Disney lost $1.5 billion under Bob Chapek. They’re now betting on Bob Iger

Written by Danielle Chiriguayo, produced by Marcelle Hutchins

During its last earnings call, Disney announced it lost $1.5 billion in a quarter on streaming. Photo by Shutterstock.

Bob Iger is returning to Disney as its CEO. He replaces Bob Chapek, who took on the role in 2020. The shakeup comes after the company’s board of directors ousted Chapek on Sunday. The move is effective immediately. Iger served as Disney’s CEO for 15 years and stayed on as executive chairman while helping his successor settle in. 

“Iger was out there saying negative things about a guy that he handpicked to succeed him, which is somewhat unusual in the CEO world,” says Matt Belloni, founding partner of Puck News. “He was doing meetings with investors, which is something that you typically do when you are running a company, not when you previously ran a company. So I didn't know this was going to happen. But the tea leaves were all there. And it now makes perfect sense what was going on.”

Belloni says Chapek has had a rough time in his role as CEO. 

“There have been rumblings for a while back this summer right after Chapek was renewed. And even before that, it just wasn't a good fit. He had stumble after stumble. He got into a fight with the Florida governor. He got in a fight with Scarlett Johansson. He was not as respectful to the creative community. He had no creative experience. And this was one of those things that had been gurgling, gurgling, gurgling, and then all at once.”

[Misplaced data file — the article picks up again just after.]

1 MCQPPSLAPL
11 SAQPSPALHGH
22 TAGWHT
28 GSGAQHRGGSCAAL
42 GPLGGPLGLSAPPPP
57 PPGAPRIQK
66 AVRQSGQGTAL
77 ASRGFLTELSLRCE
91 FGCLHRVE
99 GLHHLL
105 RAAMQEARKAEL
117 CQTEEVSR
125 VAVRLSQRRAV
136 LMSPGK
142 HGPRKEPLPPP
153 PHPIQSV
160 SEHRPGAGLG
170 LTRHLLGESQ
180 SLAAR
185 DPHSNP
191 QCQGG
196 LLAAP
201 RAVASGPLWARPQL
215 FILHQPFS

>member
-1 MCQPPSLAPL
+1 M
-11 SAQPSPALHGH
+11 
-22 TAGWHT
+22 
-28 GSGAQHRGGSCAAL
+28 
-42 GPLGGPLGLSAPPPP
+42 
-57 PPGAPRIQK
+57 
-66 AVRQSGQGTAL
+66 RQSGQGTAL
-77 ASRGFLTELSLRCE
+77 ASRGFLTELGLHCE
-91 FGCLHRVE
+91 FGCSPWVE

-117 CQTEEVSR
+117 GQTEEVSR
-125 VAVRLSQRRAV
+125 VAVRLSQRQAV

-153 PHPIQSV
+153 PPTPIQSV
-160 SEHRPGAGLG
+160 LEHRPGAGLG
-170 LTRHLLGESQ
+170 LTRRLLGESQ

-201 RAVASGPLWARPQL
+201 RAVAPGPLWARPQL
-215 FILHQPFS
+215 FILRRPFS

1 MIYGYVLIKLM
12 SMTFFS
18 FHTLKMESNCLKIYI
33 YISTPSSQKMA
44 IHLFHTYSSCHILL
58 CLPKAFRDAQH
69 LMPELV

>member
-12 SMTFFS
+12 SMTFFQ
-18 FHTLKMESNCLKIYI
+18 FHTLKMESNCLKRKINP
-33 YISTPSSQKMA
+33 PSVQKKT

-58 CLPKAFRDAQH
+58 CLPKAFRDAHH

The final straw came during Disney’s latest earnings call, when the company announced it lost $1.5 billion in a quarter on streaming. Belloni says Chapek was talking about how good the company was doing elsewhere and didn’t focus on the losses. Two days later, Chapek announced layoffs and panic ensued. As a result, the board and the people he worked with lost confidence in him. 

Belloni says other companies are also struggling with streaming. Initially, companies rushed to gain as many subscribers as possible. But he points out that Wall Street says that won’t help profits or make a major impact.

“I call that the great Netflix correction. All of these companies have pivoted to become largely streaming companies because they wanted those tech-oriented valuations by Wall Street. Now, it’s a new game. These analysts are looking at profitability, not just subscribers, and Disney streaming service has one of the lowest revenue per users of any of them. They've got to fix that.” 

As Iger returns, his priority will include finding a new Disney CEO and mapping out a strategic course for the company.